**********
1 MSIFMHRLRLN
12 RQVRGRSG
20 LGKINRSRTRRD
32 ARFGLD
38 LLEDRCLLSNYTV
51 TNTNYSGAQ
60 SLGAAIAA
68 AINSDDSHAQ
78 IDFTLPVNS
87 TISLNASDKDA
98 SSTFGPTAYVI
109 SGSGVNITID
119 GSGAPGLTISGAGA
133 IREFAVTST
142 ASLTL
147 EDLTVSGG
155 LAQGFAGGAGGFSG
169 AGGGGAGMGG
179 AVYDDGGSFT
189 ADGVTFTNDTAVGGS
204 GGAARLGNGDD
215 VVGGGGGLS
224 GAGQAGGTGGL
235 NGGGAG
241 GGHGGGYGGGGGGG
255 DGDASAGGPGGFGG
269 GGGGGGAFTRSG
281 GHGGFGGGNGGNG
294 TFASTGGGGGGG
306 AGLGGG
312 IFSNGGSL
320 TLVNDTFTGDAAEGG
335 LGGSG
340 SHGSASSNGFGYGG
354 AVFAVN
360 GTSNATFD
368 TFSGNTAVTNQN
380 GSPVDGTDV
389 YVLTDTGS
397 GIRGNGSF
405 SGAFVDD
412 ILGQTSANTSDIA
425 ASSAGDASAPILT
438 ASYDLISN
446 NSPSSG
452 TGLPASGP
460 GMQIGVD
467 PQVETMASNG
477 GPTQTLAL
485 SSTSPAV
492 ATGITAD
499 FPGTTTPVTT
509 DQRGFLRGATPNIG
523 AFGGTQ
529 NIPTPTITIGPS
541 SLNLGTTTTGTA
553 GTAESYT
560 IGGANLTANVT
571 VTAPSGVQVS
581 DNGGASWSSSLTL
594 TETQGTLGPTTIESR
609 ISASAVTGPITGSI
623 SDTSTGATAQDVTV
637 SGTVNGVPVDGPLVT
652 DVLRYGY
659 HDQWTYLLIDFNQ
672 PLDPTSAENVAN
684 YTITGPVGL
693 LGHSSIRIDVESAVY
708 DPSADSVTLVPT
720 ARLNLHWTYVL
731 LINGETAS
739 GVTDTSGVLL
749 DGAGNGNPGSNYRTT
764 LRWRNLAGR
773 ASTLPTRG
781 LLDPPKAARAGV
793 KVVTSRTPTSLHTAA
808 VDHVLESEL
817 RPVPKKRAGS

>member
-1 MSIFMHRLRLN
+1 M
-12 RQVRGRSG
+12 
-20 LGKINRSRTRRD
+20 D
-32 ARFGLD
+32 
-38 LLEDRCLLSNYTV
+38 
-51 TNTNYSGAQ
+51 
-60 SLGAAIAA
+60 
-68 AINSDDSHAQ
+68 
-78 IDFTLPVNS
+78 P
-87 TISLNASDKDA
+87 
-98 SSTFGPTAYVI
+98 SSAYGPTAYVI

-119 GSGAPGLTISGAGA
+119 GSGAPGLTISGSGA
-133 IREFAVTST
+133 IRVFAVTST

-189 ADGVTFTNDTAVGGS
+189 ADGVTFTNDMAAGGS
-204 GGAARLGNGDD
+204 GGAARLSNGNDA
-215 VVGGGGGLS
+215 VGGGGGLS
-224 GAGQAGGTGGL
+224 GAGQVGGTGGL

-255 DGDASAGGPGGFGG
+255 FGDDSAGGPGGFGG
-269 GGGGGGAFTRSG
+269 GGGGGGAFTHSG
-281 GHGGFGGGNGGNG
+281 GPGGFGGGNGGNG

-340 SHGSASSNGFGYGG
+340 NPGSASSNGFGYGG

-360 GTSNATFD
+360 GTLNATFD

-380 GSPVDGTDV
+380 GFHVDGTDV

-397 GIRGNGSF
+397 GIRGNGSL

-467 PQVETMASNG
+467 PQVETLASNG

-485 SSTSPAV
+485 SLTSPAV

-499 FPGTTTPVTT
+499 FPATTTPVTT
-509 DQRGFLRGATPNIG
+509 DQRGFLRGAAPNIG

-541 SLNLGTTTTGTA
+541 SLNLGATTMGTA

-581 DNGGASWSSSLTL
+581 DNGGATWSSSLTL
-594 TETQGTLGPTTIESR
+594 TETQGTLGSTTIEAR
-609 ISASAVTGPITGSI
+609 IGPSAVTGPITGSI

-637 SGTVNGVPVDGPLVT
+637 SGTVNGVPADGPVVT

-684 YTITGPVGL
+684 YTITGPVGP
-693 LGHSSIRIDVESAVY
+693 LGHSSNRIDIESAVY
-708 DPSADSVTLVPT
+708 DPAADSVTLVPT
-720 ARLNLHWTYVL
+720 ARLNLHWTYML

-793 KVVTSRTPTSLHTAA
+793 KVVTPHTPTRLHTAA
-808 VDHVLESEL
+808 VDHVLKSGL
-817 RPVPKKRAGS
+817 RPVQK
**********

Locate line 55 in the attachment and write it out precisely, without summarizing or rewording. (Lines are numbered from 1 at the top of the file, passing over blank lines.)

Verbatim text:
529 NIPTPTITIGPS